Jeff Bezos, the founder-CEO of Amazon, announced this week that he was stepping down.
This immediately caught our attention, as TradeSmith Decoder has held a stake in AMZN since April 2020. We’ve traded around the position multiple times, sometimes adding, sometimes booking partial profits. As of the Feb. 3 close, the core position is up more than 50%.
For Bezos to step down is shocking on the surface. He is only 57 years old, and Amazon is his baby.
What’s more, Bezos has long been known as someone who likes control.
One of the most famous things ever written about Amazon was a 2011 “platforms rant” memo from Steve Yegge, a software engineer who had spent six-and-a-half years at Amazon before transferring to Google.
In the memo — which brilliantly captures the core of Amazon’s success — Yegge said that Bezos “makes ordinary control freaks look like stoned hippies.”
That characterization fits with other well-informed descriptions, like the one in The Everything Store: Jeff Bezos and the Age of Amazon by Brad Stone.
Why, then, would one of the most rich and powerful tech CEOs in the history of mankind — if not No. 1 — decide to voluntarily step back from the company he built?
We were shocked to hear the news. We reached out to two friends who work at Amazon — one in artificial intelligence, the other in book publishing — and neither had any idea the Bezos announcement was coming.
Wall Street took the news in stride, though, because the announcement was timed alongside a blockbuster earnings report, demonstrating that Amazon is firing on all cylinders.
Meanwhile Andy Jassy, the chosen successor to Bezos, is the head of Amazon’s cloud business and has been with the company since 1997. Last but not least, Bezos will still retain ample power behind the scenes as executive chairman. He isn’t really leaving.
It’s possible that a nasty shoe will drop — some piece of news that explains why Bezos chose to step back. But it seems more likely that, as with Seinfeld choosing to end its run on top, Bezos wanted to go out on a high note.
Strategically, the move makes sense, for reasons both positive and negative.
For instance, Bezos has long wanted to spend more time on Blue Origin, the space exploration company he founded in 2000.
Many do not realize that Blue Origin is two years older than SpaceX, which was founded in 2002; this is probably because Blue Origin has long avoided press coverage, seemingly wanting to draw as little attention to itself as possible.
As the privately funded space race heats up, Blue Origin will be moving into a “show and tell” phase, sharing more information with the world in terms of what it is doing, which contracts it has secured, and how it is stepping up to SpaceX.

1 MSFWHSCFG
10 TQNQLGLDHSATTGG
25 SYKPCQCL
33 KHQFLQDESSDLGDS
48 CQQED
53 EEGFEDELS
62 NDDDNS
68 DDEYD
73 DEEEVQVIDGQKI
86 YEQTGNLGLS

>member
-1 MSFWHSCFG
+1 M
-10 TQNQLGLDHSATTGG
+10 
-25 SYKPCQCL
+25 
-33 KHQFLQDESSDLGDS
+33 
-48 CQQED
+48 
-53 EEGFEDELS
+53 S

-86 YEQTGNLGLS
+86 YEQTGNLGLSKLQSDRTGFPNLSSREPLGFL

By relinquishing the Amazon reins, Bezos will have more time for Blue Origin, and greater elbow room to rebrand himself as a pioneer of private space exploration, alongside the more well-known Elon Musk and Richard Branson.
Amazon, a cloud services and e-commerce juggernaut, is also entering a season of brutal scrutiny.
Over the next decade or so, the CEO of Amazon will likely spend a hefty chunk of time dealing with congressional inquiries, antitrust actions, labor unionization movements, and increasingly hostile press coverage as the company’s power grows.
Bezos is likely happy to sidestep that spotlight. In his role as executive chairman, he’ll be able to retain a strong influence on Amazon’s future direction, while letting the new CEO, Andy Jassy, deal with the headaches on Capitol Hill.
Amazon’s latest earnings report was a tour de force, highlighting the dominance that is both a major success for Amazon and a growing source of regulatory headaches.
Consider, for example, that Amazon’s revenue grew 44% in the fourth quarter of 2020, topping $100 billion in a single quarter for the first time.
Or consider that Amazon’s full-year revenue for 2020, across all four quarters, was an amazing $386 billion — more than a billion dollars per day on average.
“The growth Amazon is seeing is just amazing, and it reflects a structural shift toward e-commerce that isn’t stopping or slowing,” a portfolio manager at Aptus Capital Advisors told Bloomberg.
“As this tailwind continues, Amazon will become even more of a behemoth than it already is,” the portfolio manager added, “and not just in e-commerce, but retail overall.”
That is probably correct — and it doesn’t even account for the cloud side of the business, which is likely to eventually spin off as a trillion-dollar enterprise unto itself, or Amazon’s growing advertising business, which could also be worth hundreds of billions as a standalone unit.
All told, it looks like Amazon is doing fine, and Bezos rationally wants to spend more time and energy on fun stuff — the acceleration phase of Blue Origin and private space exploration — while leaving the headaches of running an e-commerce empire to a hand-picked successor.